Prior researchers4,5,15 have suggested that between 8% and 13% of all college students meet the criteria for Internet dependence. About half of the students in our study met the liberal criteria for Internet abuse, and one quarter met the liberal Internet dependence criteria (22% and 1.2% using the conservative criteria, respectively). These numbers differ from prior findings likely because most researchers have defined Internet abuse and dependence using the DSM-IVTR criteria for pathological gambling, whereas we used the criteria for substance abuse and dependence and used rating scales rather than yes/no responses. Anderson5 used substance abuse criteria similar to ours, but with yes/no responses, and found that approximately 9% of students met criteria for dependence. To further investigate the prevalence of Internet abuse and dependence, researchers will need to agree on specific diagnostic criteria and behaviors, as well as how to evaluate the presence, absence, or severity of symptoms. This will help future researchers and clinicians to more fully appreciate the extent to which Internet overuse may interfere with lives and thus constitute a behavioral health problem.
There was no relation between total time online and depressive symptoms; however, depression was correlated with more frequent use of the Internet to meet people, socially experiment, and participate in chat rooms and with less frequent socialization. In addition, individuals meeting the criteria for Internet abuse and dependence endorsed more depressive symptoms and time online and less face-to- face socialization than did those not meeting the criteria. Although it is tempting to suggest that individuals who are depressed may prefer less face-to-face interaction and thus spend more time online, thereby becoming abusive or dependent on the Internet, these data cannot speak to the directionality of the relations. Understanding such pathways will prove an important research direction and provide guidance to clinicians who may be addressing Internet abuse and dependence in their clientele.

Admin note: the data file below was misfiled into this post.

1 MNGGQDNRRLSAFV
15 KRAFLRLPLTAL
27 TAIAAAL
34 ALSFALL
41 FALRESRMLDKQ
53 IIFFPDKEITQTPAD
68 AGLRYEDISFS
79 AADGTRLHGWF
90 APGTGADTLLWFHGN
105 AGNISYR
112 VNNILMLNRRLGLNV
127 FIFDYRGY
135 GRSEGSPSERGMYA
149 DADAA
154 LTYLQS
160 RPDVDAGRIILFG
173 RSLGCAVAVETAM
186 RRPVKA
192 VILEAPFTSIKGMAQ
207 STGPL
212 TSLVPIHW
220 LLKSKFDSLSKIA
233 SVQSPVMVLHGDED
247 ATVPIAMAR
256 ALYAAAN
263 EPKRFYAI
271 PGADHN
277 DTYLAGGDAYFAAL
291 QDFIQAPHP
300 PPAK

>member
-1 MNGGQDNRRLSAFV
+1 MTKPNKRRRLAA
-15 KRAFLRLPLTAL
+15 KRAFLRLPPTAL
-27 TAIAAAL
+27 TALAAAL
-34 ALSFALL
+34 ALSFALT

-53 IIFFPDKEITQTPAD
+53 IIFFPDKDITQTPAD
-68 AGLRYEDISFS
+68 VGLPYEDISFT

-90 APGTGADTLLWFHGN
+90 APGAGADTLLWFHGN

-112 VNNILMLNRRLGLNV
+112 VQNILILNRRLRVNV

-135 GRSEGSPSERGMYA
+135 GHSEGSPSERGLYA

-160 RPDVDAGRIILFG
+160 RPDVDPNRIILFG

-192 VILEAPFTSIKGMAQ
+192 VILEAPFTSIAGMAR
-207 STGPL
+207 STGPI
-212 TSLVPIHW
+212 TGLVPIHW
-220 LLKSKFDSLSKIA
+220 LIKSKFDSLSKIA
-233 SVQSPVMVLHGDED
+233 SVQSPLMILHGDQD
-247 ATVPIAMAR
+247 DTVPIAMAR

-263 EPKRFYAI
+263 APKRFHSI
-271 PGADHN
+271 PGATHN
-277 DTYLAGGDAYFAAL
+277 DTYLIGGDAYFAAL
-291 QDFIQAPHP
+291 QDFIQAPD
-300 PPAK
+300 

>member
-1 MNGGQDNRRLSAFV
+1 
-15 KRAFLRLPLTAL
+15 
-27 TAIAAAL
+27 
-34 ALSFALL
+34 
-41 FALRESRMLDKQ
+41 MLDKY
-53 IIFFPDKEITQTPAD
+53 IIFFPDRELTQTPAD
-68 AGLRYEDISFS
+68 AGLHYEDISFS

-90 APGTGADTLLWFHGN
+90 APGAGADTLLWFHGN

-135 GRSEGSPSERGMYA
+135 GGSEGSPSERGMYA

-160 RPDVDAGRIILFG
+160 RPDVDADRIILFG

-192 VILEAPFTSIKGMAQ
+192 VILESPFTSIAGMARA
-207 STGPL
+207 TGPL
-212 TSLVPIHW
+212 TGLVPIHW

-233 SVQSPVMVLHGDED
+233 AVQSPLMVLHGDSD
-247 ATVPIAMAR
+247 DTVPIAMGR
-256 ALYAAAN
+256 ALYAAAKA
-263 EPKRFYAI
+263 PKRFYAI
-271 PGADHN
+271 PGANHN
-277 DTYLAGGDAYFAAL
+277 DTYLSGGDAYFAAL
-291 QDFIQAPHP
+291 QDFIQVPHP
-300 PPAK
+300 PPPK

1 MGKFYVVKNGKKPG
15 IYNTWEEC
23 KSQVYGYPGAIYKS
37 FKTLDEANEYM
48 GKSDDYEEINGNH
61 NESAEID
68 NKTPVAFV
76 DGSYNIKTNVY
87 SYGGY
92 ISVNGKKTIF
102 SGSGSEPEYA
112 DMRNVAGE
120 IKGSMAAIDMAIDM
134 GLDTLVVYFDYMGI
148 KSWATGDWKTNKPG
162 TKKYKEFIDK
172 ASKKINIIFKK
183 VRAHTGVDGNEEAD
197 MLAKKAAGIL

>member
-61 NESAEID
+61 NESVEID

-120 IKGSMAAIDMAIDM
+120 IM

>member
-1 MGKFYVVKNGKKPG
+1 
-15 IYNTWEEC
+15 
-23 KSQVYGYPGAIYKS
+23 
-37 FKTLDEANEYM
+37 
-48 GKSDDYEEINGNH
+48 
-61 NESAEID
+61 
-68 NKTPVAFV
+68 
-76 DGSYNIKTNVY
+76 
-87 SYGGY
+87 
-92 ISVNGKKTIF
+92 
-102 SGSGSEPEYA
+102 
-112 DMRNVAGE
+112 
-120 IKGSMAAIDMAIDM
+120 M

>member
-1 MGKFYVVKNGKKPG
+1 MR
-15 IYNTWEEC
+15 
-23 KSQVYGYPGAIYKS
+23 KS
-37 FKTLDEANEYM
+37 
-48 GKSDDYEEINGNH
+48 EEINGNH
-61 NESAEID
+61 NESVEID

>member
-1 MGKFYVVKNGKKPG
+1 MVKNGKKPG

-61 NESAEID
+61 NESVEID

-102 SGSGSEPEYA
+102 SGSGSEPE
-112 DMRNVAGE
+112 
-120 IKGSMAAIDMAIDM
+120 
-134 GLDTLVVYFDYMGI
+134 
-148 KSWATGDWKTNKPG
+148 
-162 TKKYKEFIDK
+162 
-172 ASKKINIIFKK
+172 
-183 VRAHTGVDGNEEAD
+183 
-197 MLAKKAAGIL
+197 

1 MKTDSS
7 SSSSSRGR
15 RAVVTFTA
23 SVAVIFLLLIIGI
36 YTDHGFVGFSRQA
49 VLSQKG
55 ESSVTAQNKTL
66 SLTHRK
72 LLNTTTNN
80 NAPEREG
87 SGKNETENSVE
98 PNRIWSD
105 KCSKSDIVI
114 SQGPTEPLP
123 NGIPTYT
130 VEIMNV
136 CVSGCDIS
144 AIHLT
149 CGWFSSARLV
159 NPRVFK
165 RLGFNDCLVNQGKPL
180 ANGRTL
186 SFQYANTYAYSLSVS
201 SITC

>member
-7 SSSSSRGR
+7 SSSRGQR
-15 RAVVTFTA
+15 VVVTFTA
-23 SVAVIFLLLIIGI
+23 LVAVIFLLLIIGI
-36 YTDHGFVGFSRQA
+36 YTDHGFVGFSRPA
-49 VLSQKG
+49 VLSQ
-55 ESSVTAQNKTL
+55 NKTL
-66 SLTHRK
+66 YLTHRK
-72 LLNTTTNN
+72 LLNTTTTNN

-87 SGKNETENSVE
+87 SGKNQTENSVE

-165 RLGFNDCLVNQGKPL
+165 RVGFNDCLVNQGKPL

The information we have highlighted has several implications for mental health and student affairs professionals. Mental health professionals should be alert to the problems associated with excessive Internet use, including depression, social withdrawal, a failure to fulfill major responsibilities, and behaviors that resemble the patterns seen in tolerance and withdrawal in substance dependence. As the Internet becomes a more integral component of college life, student affairs professionals may need to expend greater effort alerting students and faculty to the potential difficulties that may arise from significant Internet overuse, including personal difficulties and interference with school- related work and assignments. The modern work environment also is largely computer dependent, making this issue relevant to employee assistance programs. In addition, mental health professionals may need to explore the Internet behaviors of clients, particularly those who are depressed or socially introverted. However, providing therapy resources over the Internet appears to be a somewhat acceptable therapeutic modality, although still less preferred than face-to-face therapy.